Bionic Arm’s Neurorobotic Sensory-Motor Fusion Restores Natural Behaviors
A first-of-its-kind neurorobotic prosthetic arm for patients with upper-limb amputation allows wearers to think, behave and function more like a person without an amputation.
In a new study published in Science Robotics, a Cleveland Clinic-led research team reports that it has engineered a first-of-kind neurorobotic prosthetic arm for patients with upper-limb amputations that allows wearers to think, behave and function more like a person without an amputation.
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The investigators developed the bionic prosthetic system to combine three important functions:
“We modified a standard-of-care prosthetic with this complex bionic system that enables wearers to move their prosthetic arm more intuitively and feel sensations of touch and movement at the same time,” says Paul Marasco, PhD, Associate Professor in Cleveland Clinic Lerner Research Institute’s Department of Biomedical Engineering, who led the study along with collaborators from the University of Alberta and University of New Brunswick. “These findings are an important step toward providing people with amputation with complete restoration of natural arm function.”
[Editor’s update: For this work, Dr. Marasco received a 2022 Top Ten Clinical Research Achievement Award from the Clinical Research Forum, a nonprofit membership association of clinical research experts and thought leaders from leading U.S. academic health centers. The awards honor groundbreaking achievements in clinical research that demonstrate a vital impact on patient care. Learn more here.]
The system is the first to test all three sensory and motor functions in a neural-machine interface at once in a prosthetic arm. The closed-loop neural-machine interface connects with the wearer’s amputated limb nerves. It enables patients to send nerve impulses from the brain to the prosthetic limb when they wish to use or move it, as well as to receive physical information from the environment and relay it back to the brain through the nervous system.
The neurorobotic prosthetic’s bidirectional feedback and control enabled study participants to perform tasks with accuracy similar to that of nondisabled people.
“Perhaps what we were most excited to learn was that study participants made judgments and decisions, calculating movements and correcting for mistakes much like a person without an amputation,” notes Dr. Marasco, who leads Cleveland Clinic’s Laboratory for Bionic Integration. “With the new bionic limb, people behaved like they had a natural hand. Normally, these brain behaviors are very different between people with and without upper limb prosthetics.”
The researchers tested the new bionic limb on two study participants with upper limb amputation who had previously undergone targeted sensory and motor reinnervation — procedures that establish a neural-machine interface by redirecting amputated nerves to remaining skin and muscles.
In targeted sensory reinnervation, touching the skin with small robots activates sensory receptors that enable patients to perceive the sensation of touch. In targeted motor reinnervation, when patients think about moving their limbs, the reinnervated muscles communicate with a computerized prosthesis to move in the same way. Additionally, small, powerful robots vibrate kinesthetic sensory receptors in those same muscles, helping the prosthesis wearer feel that the hand and arm are moving.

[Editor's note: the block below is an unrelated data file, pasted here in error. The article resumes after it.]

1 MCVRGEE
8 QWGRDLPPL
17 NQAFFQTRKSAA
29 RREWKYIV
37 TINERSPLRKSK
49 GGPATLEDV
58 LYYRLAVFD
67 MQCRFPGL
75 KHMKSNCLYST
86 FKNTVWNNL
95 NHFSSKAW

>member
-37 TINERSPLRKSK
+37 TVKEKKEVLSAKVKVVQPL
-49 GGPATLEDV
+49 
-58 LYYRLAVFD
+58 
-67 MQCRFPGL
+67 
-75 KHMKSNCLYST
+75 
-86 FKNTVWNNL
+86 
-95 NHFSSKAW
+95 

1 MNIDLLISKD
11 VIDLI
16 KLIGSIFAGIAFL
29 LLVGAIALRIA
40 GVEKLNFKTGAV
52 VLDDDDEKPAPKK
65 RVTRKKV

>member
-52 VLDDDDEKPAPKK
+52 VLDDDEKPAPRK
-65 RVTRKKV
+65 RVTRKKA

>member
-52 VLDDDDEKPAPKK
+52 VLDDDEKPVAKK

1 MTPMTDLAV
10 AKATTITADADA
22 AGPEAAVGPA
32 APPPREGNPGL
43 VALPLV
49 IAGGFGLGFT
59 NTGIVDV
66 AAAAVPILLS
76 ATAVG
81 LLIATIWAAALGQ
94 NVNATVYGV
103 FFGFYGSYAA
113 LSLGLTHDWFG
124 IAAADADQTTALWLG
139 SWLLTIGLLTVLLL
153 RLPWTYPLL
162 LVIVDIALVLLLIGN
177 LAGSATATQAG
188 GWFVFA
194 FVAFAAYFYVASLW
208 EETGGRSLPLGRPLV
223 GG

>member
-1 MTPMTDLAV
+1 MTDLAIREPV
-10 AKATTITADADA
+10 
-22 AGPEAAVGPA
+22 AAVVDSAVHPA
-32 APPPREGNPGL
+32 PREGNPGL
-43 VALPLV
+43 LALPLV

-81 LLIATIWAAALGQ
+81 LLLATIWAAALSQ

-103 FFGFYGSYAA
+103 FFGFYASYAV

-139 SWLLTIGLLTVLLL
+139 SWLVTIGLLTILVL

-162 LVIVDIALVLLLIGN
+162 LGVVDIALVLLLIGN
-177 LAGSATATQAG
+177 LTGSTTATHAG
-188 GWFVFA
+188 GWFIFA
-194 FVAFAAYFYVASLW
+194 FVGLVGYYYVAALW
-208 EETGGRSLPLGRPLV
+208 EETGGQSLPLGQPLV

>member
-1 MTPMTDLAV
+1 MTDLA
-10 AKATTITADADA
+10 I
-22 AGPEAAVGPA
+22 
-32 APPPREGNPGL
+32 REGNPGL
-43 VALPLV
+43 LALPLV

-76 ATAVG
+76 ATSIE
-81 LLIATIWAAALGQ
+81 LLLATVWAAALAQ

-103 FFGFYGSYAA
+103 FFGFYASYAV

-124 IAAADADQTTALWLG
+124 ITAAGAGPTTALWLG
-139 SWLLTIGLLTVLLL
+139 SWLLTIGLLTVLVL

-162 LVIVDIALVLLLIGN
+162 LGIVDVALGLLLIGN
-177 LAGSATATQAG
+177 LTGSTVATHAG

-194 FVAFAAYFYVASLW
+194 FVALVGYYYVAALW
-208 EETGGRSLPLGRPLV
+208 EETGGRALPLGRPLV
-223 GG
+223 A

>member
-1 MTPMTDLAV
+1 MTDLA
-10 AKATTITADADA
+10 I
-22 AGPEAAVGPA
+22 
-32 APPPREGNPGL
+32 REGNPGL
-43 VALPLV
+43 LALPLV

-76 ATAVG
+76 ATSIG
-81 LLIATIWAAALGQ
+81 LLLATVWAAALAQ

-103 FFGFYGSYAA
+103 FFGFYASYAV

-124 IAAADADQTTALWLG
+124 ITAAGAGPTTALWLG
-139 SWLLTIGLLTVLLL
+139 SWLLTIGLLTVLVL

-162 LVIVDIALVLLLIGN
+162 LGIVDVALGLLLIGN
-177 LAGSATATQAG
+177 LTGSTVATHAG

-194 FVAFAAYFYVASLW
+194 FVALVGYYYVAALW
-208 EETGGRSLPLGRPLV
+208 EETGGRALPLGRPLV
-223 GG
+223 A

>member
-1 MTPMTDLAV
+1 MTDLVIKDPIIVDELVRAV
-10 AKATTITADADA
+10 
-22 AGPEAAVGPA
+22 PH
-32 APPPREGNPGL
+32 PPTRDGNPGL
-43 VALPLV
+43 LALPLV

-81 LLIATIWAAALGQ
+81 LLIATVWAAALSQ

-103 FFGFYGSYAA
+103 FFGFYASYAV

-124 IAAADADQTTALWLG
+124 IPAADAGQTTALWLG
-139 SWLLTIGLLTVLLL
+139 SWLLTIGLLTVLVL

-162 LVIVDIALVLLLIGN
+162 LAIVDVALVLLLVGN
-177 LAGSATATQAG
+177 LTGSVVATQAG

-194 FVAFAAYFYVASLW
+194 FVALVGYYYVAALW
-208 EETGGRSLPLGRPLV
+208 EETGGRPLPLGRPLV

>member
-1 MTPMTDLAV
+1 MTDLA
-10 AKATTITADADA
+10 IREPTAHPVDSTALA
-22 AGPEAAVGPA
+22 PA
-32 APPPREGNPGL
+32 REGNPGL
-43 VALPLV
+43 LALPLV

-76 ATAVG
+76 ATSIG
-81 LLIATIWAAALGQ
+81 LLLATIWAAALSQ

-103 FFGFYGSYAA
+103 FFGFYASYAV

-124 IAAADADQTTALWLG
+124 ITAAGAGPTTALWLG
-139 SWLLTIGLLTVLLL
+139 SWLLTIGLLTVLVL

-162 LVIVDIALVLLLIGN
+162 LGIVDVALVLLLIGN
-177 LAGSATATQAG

While wearing the advanced prosthetic, participants performed tasks reflective of everyday behaviors that require hand and arm functionality. With newly developed advanced evaluation tools, the researchers assessed how performance with the bionic limb compared to that of nondisabled people and people with amputations who have traditional prosthetic devices. They also compared how people with the advanced prosthetic fared when the three sensory and motor modalities were enabled together versus individually.
Because people with traditional prosthetics cannot feel with their limbs, they behave differently from people without an amputation while completing routine daily tasks. For example, traditional prosthesis wearers must constantly watch their prosthetic limb while using it and have trouble learning to correct for mistakes when they apply too much or too little force with their hand.
Using their advanced evaluation tools, the researchers observed that the study participants’ brain and behavioral strategies changed to match those of a person without an amputation (see video below). “Adding touch to motor control enabled the participants to no longer have to watch their prosthesis,” says Dr. Marasco. “They could find objects without looking, and they could more effectively correct for their movement mistakes.”
The current study builds on a seminal paper published by this same research team in Science Translational Medicine in 2018 on a new method of restoring natural movement sensation in patients with prosthetic arms.
“Over the past decade or two, advancements in prosthetics have helped wearers achieve better functionality and manage daily living on their own,” Dr. Marasco observes. “For the first time, people with upper limb amputations are now able to again ‘think’ like an able-bodied person, which promises to offer prosthesis wearers new levels of seamless reintegration back into daily life.”
Due to the current study’s small size, additional research will be important, he emphasizes. Additionally, the researchers note that the new outcome measurements related to brain behavior and functionality that they developed to evaluate this bionic system can be applied to any upper limb prosthetic or deficit that involves sensation and movement.
View the full study report here.